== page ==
Mark Evans at All About Nortel brings up a good point this week: What effect will Nortel Networks’ demise have on Canada’s startup landscape?
It’s an interesting question as Nortel continues to auction its assets and as pensioners fight for their benefits. Those issues have garnered the most attention amid Nortel’s bankruptcy chaos. But what about the environment for high-tech jobs and R&D activity?
“In Canada – and probably many countries around the world – one of the great offshoots has been Nortel employees who have left the fold to create their own startups,” Evans wrote on Nov. 10. “Armed with experience and expertise, these entrepreneurs have played a key role in fueling the start-up landscape … When Nortel disappears, not only will the company disappear but, sadly, the flow of entrepreneurs coming from the corporate mothership.”
So who will fill the entrepreneurship void? Evans speculates that workers from companies including Research in Motion, Microsoft Canada, Ericsson, Nokia or Open Text all fit the bill.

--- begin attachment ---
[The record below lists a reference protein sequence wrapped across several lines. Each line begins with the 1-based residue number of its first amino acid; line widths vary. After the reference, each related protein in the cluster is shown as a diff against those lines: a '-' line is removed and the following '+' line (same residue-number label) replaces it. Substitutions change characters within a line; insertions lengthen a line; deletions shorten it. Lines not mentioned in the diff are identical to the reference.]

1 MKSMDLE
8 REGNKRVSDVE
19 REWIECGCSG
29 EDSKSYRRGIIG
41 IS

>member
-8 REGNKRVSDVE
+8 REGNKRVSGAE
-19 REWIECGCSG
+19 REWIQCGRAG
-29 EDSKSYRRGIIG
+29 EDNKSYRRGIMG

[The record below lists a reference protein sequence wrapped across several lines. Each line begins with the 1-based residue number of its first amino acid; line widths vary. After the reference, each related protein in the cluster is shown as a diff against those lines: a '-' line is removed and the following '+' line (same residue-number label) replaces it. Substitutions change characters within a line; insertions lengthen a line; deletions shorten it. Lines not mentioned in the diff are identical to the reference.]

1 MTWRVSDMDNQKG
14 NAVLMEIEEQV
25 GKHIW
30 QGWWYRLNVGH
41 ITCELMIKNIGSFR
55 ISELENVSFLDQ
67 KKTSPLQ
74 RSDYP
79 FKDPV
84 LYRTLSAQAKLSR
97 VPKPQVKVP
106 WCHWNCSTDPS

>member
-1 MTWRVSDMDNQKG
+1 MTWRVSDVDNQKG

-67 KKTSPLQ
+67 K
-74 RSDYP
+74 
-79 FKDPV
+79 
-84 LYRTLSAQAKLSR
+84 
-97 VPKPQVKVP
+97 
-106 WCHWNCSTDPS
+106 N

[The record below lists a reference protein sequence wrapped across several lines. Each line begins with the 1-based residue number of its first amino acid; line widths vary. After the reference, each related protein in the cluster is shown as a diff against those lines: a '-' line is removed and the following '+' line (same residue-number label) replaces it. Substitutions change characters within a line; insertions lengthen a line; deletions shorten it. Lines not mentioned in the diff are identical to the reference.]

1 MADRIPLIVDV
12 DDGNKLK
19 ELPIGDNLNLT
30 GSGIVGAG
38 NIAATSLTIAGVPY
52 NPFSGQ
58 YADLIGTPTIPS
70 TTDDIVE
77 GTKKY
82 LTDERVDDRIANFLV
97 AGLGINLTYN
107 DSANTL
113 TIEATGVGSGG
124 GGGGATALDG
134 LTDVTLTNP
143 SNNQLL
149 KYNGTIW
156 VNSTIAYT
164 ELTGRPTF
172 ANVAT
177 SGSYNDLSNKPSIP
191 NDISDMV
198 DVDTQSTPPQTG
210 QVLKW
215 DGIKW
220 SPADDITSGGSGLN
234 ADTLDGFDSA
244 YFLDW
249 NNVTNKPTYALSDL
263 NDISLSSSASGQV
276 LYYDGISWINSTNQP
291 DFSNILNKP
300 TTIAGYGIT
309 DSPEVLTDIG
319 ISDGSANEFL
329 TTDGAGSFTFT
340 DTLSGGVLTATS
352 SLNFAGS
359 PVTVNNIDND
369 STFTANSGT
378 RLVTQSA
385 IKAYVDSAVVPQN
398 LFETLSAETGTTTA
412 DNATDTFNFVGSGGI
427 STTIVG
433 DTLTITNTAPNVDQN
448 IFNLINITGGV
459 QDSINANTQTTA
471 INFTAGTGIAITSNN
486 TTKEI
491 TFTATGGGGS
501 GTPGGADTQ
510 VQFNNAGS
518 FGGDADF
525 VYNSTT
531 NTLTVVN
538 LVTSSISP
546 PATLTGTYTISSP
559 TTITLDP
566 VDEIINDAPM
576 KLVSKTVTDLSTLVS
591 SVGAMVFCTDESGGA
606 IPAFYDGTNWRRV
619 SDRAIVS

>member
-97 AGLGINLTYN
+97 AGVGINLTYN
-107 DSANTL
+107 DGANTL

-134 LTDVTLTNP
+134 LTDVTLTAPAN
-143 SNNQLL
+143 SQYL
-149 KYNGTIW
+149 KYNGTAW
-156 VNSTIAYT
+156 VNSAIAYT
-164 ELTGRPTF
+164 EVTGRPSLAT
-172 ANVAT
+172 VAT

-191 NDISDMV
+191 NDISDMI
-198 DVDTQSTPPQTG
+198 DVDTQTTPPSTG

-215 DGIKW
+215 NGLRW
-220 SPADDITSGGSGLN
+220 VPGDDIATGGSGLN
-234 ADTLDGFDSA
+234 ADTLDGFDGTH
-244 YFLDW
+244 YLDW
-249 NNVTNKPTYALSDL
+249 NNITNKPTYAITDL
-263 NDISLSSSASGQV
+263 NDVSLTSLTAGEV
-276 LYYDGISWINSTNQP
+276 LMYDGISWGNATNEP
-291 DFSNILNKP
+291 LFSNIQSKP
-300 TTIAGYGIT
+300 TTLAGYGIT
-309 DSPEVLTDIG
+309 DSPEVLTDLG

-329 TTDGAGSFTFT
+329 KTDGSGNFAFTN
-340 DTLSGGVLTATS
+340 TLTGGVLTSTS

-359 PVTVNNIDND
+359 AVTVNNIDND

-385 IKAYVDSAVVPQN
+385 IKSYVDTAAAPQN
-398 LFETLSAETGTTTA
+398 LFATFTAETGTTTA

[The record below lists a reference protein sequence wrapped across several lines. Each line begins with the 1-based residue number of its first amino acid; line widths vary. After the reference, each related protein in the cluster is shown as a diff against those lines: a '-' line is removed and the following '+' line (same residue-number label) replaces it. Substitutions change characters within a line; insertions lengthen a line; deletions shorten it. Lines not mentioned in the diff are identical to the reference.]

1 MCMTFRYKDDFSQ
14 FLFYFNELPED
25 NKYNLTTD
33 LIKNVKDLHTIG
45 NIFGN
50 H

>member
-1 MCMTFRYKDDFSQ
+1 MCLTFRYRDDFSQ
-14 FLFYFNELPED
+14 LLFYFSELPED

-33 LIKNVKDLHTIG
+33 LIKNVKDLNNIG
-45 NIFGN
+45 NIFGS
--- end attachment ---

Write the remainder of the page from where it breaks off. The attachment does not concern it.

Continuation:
Keep in mind, though, that there are still plenty of Nortel employees, and, for that matter, ex-Nortel employees. Surely some of them have to be mulling startups as they watch the once-venerable Nortel sink. Indeed, the mindshare that fueled Nortel all these years has been and is its most valuable asset. Even though the likes of Bill Owens and Mike Zafirovski, and a blind-eye board of directors, let the company fail, the rank-and-file kept going, hoping against hope that Nortel would be resurrected. That’s not going to happen. But it seems a fair bet that we will see great startups from ex-Nortel workers, startups that could turn into the next Canadian high-tech leader.
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